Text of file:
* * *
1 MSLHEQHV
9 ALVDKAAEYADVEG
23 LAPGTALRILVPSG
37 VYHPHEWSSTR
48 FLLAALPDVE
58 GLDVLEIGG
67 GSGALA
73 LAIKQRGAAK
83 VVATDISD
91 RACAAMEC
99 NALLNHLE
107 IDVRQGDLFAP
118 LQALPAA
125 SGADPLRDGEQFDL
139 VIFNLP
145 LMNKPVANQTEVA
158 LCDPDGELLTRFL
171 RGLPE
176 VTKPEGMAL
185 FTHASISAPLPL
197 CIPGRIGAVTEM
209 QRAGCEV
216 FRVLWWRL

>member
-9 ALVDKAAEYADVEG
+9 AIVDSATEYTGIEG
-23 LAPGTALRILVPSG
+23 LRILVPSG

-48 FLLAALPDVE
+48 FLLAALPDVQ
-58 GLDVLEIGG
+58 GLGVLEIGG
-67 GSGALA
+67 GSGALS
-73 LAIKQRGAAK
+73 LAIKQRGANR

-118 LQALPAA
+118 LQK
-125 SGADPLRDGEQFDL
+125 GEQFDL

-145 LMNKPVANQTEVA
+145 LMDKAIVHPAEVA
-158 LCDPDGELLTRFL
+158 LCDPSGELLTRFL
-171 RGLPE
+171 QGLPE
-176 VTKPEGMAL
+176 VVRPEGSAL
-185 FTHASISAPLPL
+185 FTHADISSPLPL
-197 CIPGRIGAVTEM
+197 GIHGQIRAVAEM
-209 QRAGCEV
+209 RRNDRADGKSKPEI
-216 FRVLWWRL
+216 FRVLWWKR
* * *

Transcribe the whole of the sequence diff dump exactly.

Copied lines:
1 MSLHEQHV
9 ALVDKAAEYADVEG
23 LAPGTALRILVPSG
37 VYHPHEWSSTR
48 FLLAALPDVE
58 GLDVLEIGG
67 GSGALA
73 LAIKQRGAAK
83 VVATDISD
91 RACAAMEC
99 NALLNHLE
107 IDVRQGDLFAP
118 LQALPAA
125 SGADPLRDGEQFDL
139 VIFNLP
145 LMNKPVANQTEVA
158 LCDPDGELLTRFL
171 RGLPE
176 VTKPEGMAL
185 FTHASISAPLPL
197 CIPGRIGAVTEM
209 QRAGCEV
216 FRVLWWRL

>member
-9 ALVDKAAEYADVEG
+9 AIVDSATEYTGIEG
-23 LAPGTALRILVPSG
+23 LRILVPSG

-48 FLLAALPDVE
+48 FLLAALPDVQ
-58 GLDVLEIGG
+58 GLGVLEIGG
-67 GSGALA
+67 GSGALS
-73 LAIKQRGAAK
+73 LAIKQRGANR

-118 LQALPAA
+118 LQK
-125 SGADPLRDGEQFDL
+125 GEQFDL

-145 LMNKPVANQTEVA
+145 LMDKAIVHPAEVA
-158 LCDPDGELLTRFL
+158 LCDPSGELLTRFL
-171 RGLPE
+171 QGLPE
-176 VTKPEGMAL
+176 VVRPEGSAL
-185 FTHASISAPLPL
+185 FTHADISSPLPL
-197 CIPGRIGAVTEM
+197 GIHGQIRAVAEM
-209 QRAGCEV
+209 RRNDRADGKSKPEI
-216 FRVLWWRL
+216 FRVLWWKR